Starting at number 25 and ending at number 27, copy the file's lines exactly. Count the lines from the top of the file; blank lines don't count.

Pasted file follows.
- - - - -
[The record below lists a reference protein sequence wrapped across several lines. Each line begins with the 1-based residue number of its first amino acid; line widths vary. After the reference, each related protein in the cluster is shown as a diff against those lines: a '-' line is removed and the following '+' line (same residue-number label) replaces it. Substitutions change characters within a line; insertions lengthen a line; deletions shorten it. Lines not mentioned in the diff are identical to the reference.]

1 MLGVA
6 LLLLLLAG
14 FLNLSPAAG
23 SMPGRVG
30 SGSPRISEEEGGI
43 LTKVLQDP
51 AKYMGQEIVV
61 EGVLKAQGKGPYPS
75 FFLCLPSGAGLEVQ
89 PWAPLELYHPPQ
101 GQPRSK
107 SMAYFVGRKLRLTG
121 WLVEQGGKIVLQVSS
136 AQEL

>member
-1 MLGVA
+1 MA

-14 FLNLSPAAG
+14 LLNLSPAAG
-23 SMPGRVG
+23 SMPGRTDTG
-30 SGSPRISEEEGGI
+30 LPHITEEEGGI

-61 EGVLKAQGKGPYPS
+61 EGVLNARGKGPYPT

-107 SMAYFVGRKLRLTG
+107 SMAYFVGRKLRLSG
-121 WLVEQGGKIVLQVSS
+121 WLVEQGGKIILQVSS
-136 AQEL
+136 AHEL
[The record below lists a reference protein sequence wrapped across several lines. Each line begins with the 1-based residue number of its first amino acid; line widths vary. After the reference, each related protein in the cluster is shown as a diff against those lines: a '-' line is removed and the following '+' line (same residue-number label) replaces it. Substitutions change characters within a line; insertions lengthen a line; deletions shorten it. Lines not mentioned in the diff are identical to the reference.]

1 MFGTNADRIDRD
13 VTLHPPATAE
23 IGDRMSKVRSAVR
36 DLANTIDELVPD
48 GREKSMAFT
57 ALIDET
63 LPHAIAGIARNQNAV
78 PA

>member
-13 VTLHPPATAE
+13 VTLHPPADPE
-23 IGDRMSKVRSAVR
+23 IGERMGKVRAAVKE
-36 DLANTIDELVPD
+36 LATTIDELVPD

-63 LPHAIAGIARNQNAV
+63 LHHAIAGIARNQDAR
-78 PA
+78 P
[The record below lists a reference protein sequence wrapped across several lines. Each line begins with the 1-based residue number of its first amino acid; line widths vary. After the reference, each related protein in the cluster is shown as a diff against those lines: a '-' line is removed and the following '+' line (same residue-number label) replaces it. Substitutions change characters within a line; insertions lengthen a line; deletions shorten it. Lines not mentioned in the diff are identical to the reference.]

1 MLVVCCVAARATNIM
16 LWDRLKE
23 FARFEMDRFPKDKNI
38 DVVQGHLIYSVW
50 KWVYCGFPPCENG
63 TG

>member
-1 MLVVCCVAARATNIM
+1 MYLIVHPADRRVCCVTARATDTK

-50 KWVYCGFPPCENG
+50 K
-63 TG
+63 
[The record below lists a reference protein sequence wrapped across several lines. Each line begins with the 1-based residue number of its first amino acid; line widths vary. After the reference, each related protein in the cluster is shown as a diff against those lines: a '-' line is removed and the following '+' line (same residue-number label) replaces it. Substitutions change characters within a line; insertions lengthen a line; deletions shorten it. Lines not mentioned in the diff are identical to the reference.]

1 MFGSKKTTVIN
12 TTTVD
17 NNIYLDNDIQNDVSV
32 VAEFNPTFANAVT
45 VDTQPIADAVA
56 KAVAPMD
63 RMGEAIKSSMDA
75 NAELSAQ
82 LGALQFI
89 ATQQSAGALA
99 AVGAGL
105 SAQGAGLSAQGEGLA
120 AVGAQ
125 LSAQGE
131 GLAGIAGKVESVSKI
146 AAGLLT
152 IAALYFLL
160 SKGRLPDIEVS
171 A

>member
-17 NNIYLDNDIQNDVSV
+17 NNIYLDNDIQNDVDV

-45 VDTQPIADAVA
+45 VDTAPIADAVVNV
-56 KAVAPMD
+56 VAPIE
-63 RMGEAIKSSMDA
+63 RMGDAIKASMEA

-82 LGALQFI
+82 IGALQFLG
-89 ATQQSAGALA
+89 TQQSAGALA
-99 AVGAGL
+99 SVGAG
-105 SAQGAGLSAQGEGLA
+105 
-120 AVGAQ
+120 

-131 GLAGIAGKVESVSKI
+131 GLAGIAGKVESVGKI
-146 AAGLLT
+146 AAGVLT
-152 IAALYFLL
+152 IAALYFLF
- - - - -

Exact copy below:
-61 EGVLKAQGKGPYPS
+61 EGVLNARGKGPYPT

-107 SMAYFVGRKLRLTG